Climate Fights and Human Rights (December)

In December 2019, the Rights Writers introduced themselves and their general topic – who are the key actors, what are their goals/incentives, and what are the main debates? (How does the topic relate to human rights specifically?)

Field in Kauai
Source: https://commons.wikimedia.org/wiki/File:Green_Fields_of_Kauai,_Hawaii_(4990659640).jpg

“Kauai is still flooding,” said my boss during my time doing Duke Engage on the island of Kauai, Hawaii.  More than a year had passed since the Northshore of Kauai was devastated by a historic flood. I spent 8 weeks on the island, and if I learned anything it was that the disaster was far from over. Local farmers saw entire harvests destroyed, and some fled with their families to one of Hawaii’s other islands or to the continental United States. Roads were still closed, homes were still being rebuilt, and some people remained missing.

I decided to study Public Policy because I believe that our political decisions have large impacts on people’s lives, beyond even our national borders. After taking the introduction to Environmental Science class and Race and Public Policy, my interests in environmental policy with a justice framework were piqued. We discussed the environmental justice issues as close as Eastern North Carolina and the health impacts of the hog farming industry, and then in the summer, I joined my professor’s Duke Engage team in a project in Kauai, Hawaii where I learned the importance of building a culturally competent framework to thinking about sustainability. Climate change brings up human rights issues regarding the right to clean air and water, health care, and migration rights. In my eyes, climate change exemplifies the necessity of building a global foundation for human rights work. Climate change does not recognize politically drawn borders for these lines are artificial and hold no ecological weight.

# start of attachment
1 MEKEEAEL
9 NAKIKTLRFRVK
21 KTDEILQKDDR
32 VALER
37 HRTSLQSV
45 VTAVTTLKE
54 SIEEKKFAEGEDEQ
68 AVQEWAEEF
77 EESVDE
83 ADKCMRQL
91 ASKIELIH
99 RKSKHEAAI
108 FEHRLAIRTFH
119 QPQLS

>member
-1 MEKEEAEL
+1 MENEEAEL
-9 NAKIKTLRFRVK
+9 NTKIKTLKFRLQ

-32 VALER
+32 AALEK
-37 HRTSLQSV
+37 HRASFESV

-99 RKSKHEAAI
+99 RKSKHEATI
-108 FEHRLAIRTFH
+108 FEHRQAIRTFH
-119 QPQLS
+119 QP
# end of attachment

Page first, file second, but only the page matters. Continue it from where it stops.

In today’s age, it seems almost natural to be in a state of disaster. Devastating natural disasters are striking all throughout the world. The same year as the flood in Kauai, there was an earthquake in Papua New Guinea, a heatwave in Pakistan, dangerous floods in North Korea, Nigeria, Japan, and India, and both a tsunami and an earthquake in Indonesia. We are witnessing an unprecedented age of natural disasters in both their frequency and their strength.

Why? The answer is at the forefront of today’s political discussions: climate change.

Climate change has been observed since the 20th century. This change in the Earth’s local, regional, and global climates is driven by human activities, particularly fossil fuels, that increase greenhouse gas levels in the atmosphere. Profit-oriented industries with loose or nonexistent environmental regulations have been able to run free even at the expense of our planet. Although it is framed primarily as an environmental crisis, I would like to address the ways in which climate change must also be seen as a humanitarian crisis, one that has disproportionate impacts on marginalized peoples and a larger burden on the Global South. The Global South broadly describes Africa, Asia, and Latin America and asserts an understanding of geopolitical politics conscious of the impact of enslavement, colonization, and exploitation on today’s ecopolitical power dynamics. To do this, I hope to use the environmental justice framework, which requires a meaningful analysis of how environmental work has to consider these aforementioned inequities in the world to make meaningful and impactful change. The environmental justice framework is also key to understanding a nation’s own internal inequalities, where environmental impacts are disproportionately carried by people of color and socioeconomically vulnerable communities. Without this tool, we are not able to zoom in and understand how these human rights issues are especially pervasive in the lives of disadvantaged communities. The framework has been applied by some of the top scholars of climate justice, and I hope to use it in my understanding of global warming.